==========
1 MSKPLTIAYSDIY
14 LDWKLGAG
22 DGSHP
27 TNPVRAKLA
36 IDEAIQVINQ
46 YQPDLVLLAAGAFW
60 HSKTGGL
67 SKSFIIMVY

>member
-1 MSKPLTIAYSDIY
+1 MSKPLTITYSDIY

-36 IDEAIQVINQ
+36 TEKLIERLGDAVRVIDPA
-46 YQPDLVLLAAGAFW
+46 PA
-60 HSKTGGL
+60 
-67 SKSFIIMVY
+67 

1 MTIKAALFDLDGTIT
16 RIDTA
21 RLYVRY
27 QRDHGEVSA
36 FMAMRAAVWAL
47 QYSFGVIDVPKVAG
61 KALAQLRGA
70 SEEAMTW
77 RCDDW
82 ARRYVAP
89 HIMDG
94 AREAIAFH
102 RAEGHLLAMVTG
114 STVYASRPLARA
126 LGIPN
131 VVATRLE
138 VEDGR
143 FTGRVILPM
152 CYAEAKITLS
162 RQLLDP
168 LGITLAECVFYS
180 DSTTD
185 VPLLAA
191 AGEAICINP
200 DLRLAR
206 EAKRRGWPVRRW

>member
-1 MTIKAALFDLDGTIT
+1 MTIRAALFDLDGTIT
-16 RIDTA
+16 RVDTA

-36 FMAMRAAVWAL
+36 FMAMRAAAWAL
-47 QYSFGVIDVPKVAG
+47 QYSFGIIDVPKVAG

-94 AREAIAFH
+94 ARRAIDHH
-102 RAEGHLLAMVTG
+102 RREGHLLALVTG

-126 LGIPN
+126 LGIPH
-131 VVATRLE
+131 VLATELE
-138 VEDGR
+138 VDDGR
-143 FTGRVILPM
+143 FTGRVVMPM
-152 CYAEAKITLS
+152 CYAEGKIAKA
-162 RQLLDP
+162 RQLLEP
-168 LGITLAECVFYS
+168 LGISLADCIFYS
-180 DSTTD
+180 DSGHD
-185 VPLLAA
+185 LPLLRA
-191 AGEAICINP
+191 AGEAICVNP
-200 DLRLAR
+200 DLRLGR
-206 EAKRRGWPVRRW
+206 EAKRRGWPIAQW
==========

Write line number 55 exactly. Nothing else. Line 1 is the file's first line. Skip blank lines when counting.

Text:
-94 AREAIAFH